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Medicare doesn't cover 100% of my medical and dental expenses. Is there a tax advantaged plan I can start to contribute to in order to pay them? I have no employer to 'offer' one.

2

Tax advantaged plans in the US only reduce tax on earned income. Since you don't have earned income, you don't have that as an option. Instead, what's available to you are normal tax deferred or deferred solutions like a home equity line of credit, annuities (if you have assets generating income - which would be taxed), or selling assets if capital gains tax will be a savings versus other options.

Joe's answer points out a way in which HSAs can be beneficial though as he points out, this is a pretty narrow case which may not apply to the OP.

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  • Unfortunately, this answer looks pretty good. No new FSA or HSA for non-wage earner. – JTP - Apologise to Monica Apr 17 '17 at 18:13
  • @JoeTaxpayer HSA doesn't require earned income, as far as I can tell (though they're unlikely to be helpful for someone in this situation, and aren't allowed for Medicare enrollees). – Joe Apr 17 '17 at 18:38
  • @Joe while you don't need earned income, since your HSA contributions won't reduce taxes, there is no benefit to contributing to one versus simply paying from your checking account. – iheanyi Apr 17 '17 at 18:48
  • @iheanyi HSA is a tax sheltered account (similar to an IRA) which would allow contributions to grow tax-free. Yes, the contributions wouldn't be any different, but once they're in the account the growth would. So it depends whether the person is just looking to shelter current income or if they're looking to save up for anticipated future expenses. – Joe Apr 17 '17 at 18:49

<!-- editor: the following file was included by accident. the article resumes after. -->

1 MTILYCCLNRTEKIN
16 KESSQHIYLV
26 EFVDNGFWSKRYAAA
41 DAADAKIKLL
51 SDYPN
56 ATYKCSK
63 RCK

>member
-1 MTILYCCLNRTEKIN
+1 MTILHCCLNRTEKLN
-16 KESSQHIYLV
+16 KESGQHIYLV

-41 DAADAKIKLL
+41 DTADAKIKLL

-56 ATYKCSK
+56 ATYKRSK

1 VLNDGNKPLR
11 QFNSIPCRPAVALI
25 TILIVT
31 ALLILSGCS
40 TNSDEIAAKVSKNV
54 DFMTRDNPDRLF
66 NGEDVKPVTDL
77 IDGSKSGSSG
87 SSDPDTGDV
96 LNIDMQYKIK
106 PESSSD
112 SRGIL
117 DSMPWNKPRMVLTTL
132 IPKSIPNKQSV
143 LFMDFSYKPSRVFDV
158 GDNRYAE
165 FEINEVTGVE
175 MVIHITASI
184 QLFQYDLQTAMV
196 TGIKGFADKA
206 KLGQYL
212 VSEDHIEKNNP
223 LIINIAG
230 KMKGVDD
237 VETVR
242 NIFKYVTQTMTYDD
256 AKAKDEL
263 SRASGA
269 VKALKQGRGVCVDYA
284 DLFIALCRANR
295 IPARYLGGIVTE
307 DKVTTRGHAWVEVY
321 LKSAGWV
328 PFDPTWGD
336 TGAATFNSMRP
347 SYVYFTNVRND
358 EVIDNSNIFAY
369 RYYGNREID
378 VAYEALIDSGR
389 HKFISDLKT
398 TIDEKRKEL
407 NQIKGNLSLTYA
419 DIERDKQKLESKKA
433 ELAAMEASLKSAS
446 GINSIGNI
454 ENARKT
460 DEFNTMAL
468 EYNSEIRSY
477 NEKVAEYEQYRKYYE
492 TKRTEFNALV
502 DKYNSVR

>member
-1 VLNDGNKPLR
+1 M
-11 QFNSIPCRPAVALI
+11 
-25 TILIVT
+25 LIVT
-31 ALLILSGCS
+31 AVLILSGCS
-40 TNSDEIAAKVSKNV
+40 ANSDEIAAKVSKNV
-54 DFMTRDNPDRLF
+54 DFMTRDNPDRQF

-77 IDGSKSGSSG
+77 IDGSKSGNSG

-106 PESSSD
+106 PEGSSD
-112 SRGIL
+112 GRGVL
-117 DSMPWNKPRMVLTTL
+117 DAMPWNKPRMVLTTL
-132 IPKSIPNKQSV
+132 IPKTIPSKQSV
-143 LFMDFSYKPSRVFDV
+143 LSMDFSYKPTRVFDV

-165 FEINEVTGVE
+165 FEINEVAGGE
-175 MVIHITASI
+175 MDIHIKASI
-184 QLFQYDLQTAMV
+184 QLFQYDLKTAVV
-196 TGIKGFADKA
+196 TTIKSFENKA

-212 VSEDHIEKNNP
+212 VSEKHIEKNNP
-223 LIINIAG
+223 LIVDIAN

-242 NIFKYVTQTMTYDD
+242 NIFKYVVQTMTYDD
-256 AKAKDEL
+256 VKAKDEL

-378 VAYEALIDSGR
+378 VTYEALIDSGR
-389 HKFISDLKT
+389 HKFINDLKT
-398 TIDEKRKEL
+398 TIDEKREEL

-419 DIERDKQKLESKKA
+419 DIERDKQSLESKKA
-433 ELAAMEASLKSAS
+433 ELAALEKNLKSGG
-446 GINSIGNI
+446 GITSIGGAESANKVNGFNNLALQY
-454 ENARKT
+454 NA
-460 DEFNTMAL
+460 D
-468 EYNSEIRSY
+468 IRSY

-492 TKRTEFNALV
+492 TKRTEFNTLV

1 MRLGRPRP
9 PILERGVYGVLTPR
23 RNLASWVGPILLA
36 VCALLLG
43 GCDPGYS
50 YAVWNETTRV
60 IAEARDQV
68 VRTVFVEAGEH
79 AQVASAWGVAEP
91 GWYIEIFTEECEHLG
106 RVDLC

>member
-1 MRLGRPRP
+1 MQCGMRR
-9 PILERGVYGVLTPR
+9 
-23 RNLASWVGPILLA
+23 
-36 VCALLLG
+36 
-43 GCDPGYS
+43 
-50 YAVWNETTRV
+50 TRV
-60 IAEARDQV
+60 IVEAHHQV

• @Joe you're correct, I missed that benefit! – iheanyi Apr 17 '17 at 18:51
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The only tax-advantaged account that's available for people without earned income is an HSA (for which eligibility is based on having a high-deductible health plan, or HDHP). That shelters the earnings of the HSA itself, if the money sits there long enough to gain value through interest, dividends, or increase in value of a mutual fund or similar.

However, HSAs are not an option if you are enrolled in Medicare part A or part B. As such, you don't have an option for sheltering your medical expenses. You do have the possibility of deducting them after the fact if you itemize and they exceed 10% of your adjusted gross income (AGI), or 7.5% if you are 65 or over (which I assume you are from your references of Medicare and Social Security). If you have quite low actual income, it may well be beneficial to do so (if you are itemizing for other reasons and/or if they exceed the standard deduction). That doesn't require a special account, simply saving receipts and totaling the expense come tax time.

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